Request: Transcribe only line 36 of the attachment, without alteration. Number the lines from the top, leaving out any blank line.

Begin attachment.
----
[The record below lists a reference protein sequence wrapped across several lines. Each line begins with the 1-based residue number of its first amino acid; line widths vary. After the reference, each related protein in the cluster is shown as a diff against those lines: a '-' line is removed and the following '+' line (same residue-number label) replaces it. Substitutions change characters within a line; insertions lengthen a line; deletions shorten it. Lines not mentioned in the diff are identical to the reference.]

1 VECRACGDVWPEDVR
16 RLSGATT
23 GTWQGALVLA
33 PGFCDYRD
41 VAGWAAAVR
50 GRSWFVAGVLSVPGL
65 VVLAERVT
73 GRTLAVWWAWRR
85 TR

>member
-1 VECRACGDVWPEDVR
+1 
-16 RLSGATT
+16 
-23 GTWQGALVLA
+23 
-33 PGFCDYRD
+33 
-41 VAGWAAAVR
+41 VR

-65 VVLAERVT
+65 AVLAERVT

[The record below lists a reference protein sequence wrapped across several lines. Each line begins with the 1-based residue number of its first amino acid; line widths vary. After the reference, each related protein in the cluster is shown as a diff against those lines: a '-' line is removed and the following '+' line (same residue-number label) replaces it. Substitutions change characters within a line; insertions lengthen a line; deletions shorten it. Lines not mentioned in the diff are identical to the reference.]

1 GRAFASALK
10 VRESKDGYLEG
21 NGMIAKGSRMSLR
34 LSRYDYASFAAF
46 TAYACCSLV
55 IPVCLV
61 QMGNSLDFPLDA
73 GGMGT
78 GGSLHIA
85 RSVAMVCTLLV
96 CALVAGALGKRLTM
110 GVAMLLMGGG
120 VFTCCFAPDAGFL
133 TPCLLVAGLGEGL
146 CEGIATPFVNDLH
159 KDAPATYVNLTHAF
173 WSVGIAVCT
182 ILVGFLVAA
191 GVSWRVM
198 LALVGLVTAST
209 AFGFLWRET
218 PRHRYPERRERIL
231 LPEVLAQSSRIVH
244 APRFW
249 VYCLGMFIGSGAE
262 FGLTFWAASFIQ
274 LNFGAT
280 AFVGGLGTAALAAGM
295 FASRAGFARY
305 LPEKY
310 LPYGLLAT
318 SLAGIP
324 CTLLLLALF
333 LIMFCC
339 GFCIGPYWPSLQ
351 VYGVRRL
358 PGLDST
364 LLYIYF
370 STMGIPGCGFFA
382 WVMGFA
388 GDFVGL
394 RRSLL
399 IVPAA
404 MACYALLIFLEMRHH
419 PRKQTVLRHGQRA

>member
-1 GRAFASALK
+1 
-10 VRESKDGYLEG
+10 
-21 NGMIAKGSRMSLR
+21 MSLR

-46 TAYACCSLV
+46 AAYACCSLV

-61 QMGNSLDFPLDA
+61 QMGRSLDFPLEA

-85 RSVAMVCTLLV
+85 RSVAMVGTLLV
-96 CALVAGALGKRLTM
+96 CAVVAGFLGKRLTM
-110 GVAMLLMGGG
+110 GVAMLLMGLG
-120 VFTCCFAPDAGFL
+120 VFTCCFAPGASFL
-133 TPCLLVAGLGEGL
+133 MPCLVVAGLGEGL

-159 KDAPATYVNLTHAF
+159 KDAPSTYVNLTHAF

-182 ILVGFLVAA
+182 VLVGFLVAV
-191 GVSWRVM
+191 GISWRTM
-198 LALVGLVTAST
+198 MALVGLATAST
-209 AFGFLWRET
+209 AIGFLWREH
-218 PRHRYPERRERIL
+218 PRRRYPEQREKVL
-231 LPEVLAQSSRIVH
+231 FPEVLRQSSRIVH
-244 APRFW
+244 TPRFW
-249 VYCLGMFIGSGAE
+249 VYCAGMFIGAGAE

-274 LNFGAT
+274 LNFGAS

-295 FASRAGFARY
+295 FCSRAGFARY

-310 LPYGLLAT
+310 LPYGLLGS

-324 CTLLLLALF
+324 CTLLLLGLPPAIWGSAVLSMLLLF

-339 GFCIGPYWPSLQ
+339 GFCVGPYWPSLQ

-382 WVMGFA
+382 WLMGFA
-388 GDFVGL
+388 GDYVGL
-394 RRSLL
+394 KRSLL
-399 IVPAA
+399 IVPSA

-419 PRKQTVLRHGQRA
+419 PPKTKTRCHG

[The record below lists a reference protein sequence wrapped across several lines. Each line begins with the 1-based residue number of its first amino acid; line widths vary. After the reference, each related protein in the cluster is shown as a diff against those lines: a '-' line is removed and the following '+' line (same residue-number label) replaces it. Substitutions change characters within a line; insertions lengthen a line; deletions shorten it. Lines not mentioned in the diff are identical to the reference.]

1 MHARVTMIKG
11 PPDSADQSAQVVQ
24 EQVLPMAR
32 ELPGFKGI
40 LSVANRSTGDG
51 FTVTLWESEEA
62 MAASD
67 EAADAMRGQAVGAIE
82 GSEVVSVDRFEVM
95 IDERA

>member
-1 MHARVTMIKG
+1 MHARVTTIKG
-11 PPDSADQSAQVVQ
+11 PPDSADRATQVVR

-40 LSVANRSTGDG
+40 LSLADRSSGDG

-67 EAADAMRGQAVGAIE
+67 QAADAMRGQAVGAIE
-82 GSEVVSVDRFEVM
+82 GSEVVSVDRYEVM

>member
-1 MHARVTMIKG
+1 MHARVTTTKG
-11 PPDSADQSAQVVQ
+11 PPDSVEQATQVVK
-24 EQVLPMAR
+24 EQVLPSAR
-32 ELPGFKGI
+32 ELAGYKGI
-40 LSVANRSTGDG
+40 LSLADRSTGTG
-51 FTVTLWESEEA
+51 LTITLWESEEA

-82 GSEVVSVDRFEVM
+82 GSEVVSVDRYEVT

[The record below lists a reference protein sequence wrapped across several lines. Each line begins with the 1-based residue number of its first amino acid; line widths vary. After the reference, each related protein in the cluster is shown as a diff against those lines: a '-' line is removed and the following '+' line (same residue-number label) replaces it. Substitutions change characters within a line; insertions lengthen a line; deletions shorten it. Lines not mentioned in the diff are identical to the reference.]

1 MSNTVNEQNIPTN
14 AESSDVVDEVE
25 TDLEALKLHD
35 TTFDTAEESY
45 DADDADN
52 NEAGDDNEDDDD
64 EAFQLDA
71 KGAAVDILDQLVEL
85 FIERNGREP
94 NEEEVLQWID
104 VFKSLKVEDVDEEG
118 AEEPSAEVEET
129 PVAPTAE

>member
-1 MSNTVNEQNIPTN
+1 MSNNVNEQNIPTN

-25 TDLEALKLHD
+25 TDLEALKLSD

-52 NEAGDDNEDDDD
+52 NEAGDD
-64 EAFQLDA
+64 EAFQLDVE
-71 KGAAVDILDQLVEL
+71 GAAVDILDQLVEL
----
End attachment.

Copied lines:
110 GVAMLLMGGG